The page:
Humanities dives into new types of literature


Kasey Harvey

Students in Humanities are reading well known books The Odyssey and Beowulf to broaden their knowledge in literature. It’s a shift from reading typical traditional classic English books.

Aashi Oswal , Guest Contributor

Over the course of the second nine weeks, GT Humanities students have been taking a deep dive into Norwegian and Western literature, a change from traditional English books, accounting for a unique contrast of learning. 

“What we’re doing now is a deeper dive into the Odyssey, which is one of the most important western epics, and Beowulf, a Norwegian graphic novel, giving us the chance to study visual elements and how artists portray ideas visually alongside looking at the Odyssey,” Humanities teacher Beth Evans said.

The Odyssey is a common book selected for higher-level English classrooms, but the selection of a Norwegian graphic novel was based on the grounds for deeper exposure to writing in different parts of the world.

Beowulf and Odyssey are definitely what we call “in the cannon”, and it’s important especially if you’re studying western literature, which of course in humanities is a high priority for us, to be looking at literature from across the world,” Evans said. “We know that we’re educating these kids that are going to be moving forward into courses where they are going to need to have exposure, especially to the Odyssey, because it is so often referenced throughout the western canon”

Sheen Saxena, a Humanities student, enjoys how the Odyssey stands out, compared to other books she’s read in English classes.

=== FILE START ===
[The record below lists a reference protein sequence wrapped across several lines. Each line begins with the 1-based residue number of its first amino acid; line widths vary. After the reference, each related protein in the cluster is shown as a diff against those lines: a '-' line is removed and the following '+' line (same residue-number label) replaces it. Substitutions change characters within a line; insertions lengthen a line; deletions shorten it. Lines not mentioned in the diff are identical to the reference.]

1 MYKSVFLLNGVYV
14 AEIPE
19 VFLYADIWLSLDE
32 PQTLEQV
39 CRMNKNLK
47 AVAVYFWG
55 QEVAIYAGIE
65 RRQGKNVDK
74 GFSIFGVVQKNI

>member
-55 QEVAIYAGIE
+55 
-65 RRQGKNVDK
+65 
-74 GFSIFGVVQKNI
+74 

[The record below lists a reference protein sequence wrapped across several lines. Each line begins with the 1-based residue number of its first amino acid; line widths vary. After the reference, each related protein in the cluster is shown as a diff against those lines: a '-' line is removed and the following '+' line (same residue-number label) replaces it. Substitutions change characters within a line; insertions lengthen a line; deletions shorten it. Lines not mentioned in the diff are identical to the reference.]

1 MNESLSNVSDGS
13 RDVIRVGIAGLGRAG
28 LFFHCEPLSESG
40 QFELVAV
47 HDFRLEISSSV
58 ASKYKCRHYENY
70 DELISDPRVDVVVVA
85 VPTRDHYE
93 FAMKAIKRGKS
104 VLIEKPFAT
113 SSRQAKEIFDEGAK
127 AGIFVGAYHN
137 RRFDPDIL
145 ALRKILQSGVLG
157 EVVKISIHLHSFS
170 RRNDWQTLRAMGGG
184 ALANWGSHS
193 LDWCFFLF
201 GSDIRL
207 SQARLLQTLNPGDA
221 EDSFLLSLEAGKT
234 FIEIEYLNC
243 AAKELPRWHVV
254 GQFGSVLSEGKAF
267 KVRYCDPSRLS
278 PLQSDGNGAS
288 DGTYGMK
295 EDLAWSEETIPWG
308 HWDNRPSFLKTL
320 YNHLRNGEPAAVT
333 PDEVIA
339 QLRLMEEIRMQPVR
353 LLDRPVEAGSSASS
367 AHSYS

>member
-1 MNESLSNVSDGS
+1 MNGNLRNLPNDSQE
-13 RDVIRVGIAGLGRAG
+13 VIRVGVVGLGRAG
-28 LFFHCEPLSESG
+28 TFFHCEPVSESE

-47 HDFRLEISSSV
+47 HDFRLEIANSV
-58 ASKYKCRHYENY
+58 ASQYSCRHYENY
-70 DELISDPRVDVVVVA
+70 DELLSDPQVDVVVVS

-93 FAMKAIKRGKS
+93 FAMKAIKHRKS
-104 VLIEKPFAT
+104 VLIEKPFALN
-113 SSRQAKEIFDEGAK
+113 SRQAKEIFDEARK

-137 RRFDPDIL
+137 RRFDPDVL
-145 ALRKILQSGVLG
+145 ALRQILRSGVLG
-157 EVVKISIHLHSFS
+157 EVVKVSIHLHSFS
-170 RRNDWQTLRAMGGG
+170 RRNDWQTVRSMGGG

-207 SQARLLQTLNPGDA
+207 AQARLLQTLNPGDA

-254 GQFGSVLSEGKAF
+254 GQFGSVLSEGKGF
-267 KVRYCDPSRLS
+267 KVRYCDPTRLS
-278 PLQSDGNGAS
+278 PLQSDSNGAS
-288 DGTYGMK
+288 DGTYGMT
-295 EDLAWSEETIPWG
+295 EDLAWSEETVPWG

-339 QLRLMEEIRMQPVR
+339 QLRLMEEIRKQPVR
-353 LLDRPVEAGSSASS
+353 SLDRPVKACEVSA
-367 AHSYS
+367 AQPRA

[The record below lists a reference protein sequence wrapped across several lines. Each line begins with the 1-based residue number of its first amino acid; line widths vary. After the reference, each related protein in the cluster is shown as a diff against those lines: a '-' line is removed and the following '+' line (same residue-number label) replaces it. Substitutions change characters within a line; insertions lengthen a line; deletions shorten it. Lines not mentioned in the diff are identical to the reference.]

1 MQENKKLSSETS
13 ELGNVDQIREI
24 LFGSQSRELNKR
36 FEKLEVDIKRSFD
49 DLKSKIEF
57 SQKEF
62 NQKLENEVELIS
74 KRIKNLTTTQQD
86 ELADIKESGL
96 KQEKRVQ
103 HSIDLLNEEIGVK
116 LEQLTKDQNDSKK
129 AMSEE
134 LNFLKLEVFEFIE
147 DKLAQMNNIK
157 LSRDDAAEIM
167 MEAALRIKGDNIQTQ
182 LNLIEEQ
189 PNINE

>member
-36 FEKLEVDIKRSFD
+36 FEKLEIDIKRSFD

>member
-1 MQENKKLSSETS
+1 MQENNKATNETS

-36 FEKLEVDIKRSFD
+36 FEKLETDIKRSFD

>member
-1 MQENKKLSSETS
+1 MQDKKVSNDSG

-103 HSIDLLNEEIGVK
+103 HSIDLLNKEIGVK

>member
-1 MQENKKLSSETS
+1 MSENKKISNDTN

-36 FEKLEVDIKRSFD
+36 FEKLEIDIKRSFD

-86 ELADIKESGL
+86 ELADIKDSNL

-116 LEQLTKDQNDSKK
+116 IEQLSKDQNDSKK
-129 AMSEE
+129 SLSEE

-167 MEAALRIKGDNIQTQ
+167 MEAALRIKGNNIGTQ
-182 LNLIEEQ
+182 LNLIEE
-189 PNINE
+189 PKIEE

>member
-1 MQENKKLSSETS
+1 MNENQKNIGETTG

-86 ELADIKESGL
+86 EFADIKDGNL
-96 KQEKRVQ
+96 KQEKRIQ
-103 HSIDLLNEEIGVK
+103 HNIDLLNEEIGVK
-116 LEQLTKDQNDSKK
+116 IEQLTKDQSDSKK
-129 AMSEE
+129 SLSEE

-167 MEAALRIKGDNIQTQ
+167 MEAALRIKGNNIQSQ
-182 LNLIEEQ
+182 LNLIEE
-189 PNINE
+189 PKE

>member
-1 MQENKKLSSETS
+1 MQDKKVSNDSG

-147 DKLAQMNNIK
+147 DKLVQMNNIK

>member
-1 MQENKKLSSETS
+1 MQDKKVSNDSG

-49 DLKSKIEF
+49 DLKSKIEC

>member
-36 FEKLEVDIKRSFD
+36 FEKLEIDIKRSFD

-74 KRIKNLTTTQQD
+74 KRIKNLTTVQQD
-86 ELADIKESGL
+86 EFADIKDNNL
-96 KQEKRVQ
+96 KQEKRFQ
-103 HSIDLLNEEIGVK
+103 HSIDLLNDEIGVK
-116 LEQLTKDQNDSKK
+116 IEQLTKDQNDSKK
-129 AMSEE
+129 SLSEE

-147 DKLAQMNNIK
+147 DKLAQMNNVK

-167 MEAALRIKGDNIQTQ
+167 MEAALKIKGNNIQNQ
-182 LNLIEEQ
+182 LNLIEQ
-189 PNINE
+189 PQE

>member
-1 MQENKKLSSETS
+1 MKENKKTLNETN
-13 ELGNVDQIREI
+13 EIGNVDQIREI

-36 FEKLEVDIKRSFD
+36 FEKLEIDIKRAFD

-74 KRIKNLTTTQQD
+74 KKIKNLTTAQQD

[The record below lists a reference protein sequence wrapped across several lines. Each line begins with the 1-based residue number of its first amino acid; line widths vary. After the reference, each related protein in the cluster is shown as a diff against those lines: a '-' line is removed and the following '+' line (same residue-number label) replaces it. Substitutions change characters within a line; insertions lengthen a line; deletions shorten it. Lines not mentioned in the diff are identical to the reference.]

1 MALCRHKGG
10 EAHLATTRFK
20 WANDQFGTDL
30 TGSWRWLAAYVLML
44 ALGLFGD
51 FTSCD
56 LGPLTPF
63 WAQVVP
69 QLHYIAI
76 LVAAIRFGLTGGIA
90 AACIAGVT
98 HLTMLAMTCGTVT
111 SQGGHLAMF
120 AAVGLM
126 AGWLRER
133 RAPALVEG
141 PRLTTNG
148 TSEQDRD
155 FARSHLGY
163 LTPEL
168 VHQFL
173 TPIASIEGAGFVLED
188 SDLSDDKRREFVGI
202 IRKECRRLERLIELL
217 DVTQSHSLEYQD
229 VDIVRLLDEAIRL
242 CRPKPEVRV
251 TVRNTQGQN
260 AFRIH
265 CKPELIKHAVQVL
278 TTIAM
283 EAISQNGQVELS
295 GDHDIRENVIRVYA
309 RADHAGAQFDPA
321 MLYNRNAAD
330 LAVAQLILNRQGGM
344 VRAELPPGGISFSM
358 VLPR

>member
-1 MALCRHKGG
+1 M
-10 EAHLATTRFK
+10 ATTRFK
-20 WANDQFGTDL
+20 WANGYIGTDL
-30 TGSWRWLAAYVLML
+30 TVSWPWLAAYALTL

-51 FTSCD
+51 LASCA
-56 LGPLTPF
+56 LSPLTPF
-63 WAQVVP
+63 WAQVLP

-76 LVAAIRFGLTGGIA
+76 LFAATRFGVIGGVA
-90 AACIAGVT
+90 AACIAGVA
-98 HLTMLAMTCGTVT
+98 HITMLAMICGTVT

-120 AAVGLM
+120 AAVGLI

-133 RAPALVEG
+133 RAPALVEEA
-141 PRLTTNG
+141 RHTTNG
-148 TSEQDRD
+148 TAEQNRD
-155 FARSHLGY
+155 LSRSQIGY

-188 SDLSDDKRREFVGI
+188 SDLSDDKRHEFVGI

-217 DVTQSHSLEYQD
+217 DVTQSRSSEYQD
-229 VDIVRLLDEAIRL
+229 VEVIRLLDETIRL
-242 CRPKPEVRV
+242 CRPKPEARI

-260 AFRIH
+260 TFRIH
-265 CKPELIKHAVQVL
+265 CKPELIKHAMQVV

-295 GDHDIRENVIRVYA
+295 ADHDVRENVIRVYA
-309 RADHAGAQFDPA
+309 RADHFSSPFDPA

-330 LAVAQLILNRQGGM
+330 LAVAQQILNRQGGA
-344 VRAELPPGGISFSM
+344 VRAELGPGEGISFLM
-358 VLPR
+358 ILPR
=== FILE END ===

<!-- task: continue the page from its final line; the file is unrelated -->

“I really like how they focus on mythology from other places, instead of realistic fiction because it really adds to the element of what we’re learning,” Saxena says.

On the other hand, for Tanvi Desai, another student in the Humanities class, Beowulf was what stuck in her mind, with it’s unique drawings and visual elements adding a twist onto a Norwegian epic. 

“So I preferred the graphic novel aspect of it, because seeing the visual elements helped me understand the story more. Especially since in the Odyssey and Beowulf, it uses more “old english” since they’re epic novels,” Desai said. “It helps to have the pictures that Beowulf provides, to further solidfy my understanding of the plot and story line in general, rather than having to figure it out myself,”

While Odyssey and Beowulf both have their distinct qualities as epics, the implementation of both of books, into the Humanities curriculum, has allowed for students to dive deeper into literature around the world. Effectively exposing them to special and unique cultures across the globe, all while sitting in a classroom.